- About Us
- Local Savings
- Green Editions
- Legal Notices
- Weekly Ads
Young musicians earn spots in honor bands
A number of musicians at Vashon High School were recently selected to participate in several honor bands, joining the most talented young musicians from across the Northwest to practice their skills under some of the best composers and conductors in the country.
The weekend before Thanksgiving, seven VHS band members travelled to Seattle to participate in the Western International Band Clinic (WIBC), a four-day event that concluded with a concert on Monday, Nov. 22.
The students — sophomore Brooks Benner, senior Kellan Faker-Boyle, senior Kendle Hargrove, sophomore Jonathan Kim, sophomore Amanda Ohmert, sophomore Paal Nielssen and junior Helen Pendergast — auditioned for the clinic in October. They competed with over 8,000 high schoolers from six states to make it into one of four 165-member bands at the clinic.
Faker-Boyle, a percussionist at VHS, said he loved playing with such a large group of committed musicians at WIBC.
“The kids who go there really care about their instrument and what they play,” he said. “I learned what a tight, well-sounding band sounds like.”
The band students had the opportunity to work with six world-renowned conductors at the clinic, some of whom directed compositions they had written themselves.
“You are playing all day, seven to eight hours a day,” Faker-Boyle said. “You surprisingly don’t get that tired of it. … You really get a taste of what it would be like to do it for a living.”
Faker-Boyle, who plans to study music composition in college, said having such a meaningful musical experience confirmed his interest in a career in music.
“It reassured me that that’s definitely what I want to do,” he said.
Additional VHS students auditioned and were selected for similar but smaller and highly selective honor bands that will be held in the coming months. Hargrove and freshman Kieran Kim-Murphy were selected to participate in Pacific Lutheran University’s Northwest High School Honor Band in February, and Benner and junior Dylan Basurto were selected for Washington’s All-State Band.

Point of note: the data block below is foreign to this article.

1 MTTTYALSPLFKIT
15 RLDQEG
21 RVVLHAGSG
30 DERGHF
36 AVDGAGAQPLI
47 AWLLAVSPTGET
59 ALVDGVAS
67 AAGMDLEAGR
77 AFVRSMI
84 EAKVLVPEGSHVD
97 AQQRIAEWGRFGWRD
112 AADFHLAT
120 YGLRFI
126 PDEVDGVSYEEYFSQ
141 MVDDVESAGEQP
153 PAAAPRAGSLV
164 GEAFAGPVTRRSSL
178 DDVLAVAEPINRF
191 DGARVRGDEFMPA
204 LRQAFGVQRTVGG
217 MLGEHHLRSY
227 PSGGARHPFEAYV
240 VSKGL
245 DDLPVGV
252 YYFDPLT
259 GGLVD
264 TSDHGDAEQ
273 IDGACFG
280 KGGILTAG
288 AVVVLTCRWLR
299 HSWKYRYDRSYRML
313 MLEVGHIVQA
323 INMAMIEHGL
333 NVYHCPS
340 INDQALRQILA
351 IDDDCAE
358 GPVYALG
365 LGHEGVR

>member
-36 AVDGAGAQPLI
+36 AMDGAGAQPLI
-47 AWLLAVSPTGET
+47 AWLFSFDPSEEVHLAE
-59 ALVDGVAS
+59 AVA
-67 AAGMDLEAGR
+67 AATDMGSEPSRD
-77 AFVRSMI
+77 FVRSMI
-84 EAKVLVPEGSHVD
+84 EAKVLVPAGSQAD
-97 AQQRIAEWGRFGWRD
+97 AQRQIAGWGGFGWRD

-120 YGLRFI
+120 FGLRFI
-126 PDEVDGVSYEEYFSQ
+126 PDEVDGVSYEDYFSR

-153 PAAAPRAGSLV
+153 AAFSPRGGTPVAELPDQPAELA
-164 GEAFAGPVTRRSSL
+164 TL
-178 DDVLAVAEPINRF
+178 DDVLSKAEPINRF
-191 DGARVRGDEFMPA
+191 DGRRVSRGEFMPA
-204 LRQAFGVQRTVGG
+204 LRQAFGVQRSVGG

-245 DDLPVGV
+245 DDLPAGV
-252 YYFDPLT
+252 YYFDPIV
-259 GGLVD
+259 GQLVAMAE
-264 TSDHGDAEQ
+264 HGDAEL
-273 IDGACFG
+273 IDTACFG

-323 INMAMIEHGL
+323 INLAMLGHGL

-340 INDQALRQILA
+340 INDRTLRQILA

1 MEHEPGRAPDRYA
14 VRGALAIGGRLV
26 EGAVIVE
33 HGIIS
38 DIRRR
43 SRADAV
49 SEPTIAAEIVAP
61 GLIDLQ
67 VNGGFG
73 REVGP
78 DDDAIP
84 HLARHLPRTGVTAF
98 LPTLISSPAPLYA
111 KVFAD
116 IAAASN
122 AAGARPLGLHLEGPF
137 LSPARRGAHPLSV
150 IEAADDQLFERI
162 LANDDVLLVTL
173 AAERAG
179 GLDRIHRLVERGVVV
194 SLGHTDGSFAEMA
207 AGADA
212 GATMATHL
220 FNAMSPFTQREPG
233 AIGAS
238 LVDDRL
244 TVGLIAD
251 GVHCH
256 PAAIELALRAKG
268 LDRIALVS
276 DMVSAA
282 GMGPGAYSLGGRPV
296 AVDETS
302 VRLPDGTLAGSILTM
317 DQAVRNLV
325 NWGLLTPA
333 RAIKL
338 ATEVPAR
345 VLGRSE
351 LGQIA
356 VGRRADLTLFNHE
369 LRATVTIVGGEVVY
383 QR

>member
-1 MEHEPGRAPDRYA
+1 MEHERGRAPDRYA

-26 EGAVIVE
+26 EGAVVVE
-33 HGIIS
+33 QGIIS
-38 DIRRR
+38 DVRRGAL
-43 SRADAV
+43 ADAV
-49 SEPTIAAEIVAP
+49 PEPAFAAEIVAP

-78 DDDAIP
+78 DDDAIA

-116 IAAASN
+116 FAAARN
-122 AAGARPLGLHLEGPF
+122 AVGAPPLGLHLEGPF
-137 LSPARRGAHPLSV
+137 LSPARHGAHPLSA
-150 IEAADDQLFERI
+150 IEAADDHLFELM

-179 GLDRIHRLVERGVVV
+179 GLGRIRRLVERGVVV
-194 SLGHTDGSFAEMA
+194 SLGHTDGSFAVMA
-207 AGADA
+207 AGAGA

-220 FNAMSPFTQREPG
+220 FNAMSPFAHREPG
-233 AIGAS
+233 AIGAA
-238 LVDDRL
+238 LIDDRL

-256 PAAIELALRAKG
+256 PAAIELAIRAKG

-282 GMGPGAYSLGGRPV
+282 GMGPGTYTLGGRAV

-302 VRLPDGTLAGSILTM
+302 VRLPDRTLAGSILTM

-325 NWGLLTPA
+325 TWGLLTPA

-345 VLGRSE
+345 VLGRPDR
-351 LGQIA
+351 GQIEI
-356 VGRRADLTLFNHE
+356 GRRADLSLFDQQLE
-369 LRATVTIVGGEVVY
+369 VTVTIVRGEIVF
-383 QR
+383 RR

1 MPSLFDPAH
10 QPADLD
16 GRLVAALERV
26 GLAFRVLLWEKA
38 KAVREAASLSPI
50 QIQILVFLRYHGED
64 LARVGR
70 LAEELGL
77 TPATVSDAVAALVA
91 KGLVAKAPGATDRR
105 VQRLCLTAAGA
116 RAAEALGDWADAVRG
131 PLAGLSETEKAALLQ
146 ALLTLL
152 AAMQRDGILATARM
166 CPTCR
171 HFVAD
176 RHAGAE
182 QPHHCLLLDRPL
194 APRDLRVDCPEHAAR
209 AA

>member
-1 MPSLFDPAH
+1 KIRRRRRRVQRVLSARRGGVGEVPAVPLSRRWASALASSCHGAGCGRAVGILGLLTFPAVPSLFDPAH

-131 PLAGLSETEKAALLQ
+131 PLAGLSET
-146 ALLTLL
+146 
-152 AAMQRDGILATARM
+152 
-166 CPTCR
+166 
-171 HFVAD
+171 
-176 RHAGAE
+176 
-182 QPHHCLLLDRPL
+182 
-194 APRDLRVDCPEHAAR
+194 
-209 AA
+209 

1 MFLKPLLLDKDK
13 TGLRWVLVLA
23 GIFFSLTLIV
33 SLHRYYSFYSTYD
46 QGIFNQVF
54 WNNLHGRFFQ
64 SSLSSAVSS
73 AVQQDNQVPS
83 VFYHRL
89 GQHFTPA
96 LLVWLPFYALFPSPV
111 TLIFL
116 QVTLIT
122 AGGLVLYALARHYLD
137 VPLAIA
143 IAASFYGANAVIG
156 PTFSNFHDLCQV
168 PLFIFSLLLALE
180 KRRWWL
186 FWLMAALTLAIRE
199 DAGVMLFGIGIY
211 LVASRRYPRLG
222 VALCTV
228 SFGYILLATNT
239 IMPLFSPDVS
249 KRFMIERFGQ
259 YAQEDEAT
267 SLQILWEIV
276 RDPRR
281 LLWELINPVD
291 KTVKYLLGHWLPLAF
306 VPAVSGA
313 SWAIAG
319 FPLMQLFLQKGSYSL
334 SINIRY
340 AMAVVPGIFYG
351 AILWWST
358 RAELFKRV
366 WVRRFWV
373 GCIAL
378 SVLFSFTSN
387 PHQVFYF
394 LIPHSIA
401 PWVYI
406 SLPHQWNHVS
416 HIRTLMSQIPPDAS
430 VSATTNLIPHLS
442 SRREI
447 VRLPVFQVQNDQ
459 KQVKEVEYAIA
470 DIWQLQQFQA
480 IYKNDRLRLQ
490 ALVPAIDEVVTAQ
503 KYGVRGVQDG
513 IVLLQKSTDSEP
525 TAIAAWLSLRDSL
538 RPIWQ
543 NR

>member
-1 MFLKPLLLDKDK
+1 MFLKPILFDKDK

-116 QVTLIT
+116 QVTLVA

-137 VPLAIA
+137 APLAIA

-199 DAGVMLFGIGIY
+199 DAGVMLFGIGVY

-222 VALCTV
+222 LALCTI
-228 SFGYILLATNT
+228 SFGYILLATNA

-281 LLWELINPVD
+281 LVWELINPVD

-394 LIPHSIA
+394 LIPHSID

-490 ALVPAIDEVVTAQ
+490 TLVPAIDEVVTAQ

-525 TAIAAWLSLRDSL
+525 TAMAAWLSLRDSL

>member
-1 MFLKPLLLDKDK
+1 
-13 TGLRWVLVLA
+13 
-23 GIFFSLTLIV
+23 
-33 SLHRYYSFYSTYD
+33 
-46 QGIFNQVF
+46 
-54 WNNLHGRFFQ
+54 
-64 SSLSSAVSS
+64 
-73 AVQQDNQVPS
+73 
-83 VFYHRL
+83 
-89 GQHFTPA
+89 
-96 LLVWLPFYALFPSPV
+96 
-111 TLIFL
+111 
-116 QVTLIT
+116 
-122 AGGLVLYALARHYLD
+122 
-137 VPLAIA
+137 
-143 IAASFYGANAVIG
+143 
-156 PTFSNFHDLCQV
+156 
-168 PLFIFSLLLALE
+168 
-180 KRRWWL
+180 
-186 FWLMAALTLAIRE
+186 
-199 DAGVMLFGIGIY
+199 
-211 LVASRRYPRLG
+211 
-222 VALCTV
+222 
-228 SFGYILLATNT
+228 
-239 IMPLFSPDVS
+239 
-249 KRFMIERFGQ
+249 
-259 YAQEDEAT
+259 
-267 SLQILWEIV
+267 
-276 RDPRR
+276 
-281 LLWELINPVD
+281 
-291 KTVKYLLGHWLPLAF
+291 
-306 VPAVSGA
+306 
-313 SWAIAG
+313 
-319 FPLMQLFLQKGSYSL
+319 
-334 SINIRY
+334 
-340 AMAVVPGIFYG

Dylan Greene, a senior percussionist, was selected to play in the All-Northwest Orchestra, considered the highest honor for a student musician in Washington.
It will mark the second time Greene has been a part of the group, a 220-member ensemble of the top band and orchestra students from Washington, Oregon, Wyoming, Idaho, Montana and Alaska.
Though the All-Northwest conference, held in Bellevue, involves three days of demanding rehearsals in preparation for the final concert, Greene said that it was a musically inspiring experience.
“I would say it’s pretty life altering,” he said.
Greene, who also placed first in his category at the state solo contest last year, said he didn’t attend WIBC this year because he has been busy applying to and auditioning for music schools across the country. He hopes to one day teach or compose music himself.
Ken Querhn, the band director at VHS, said he was thrilled to see so many of his students selected for prestigious groups this year. He said the experience of playing or performing with large ensembles under top-class instruction is invaluable for the young musicians.
“It gives me the chance to give my best players an opportunity to go the extra mile that they don’t get in the band program. … This gets the kids off the Island and into the real world of music, where they can really see how they stack up against other people,” he said.
Querhn added that sending the band’s best players to selective groups also helps the band as a whole improve.
“They learn a lot with these kinds of things. … They bring that experience back to the band program,” he said.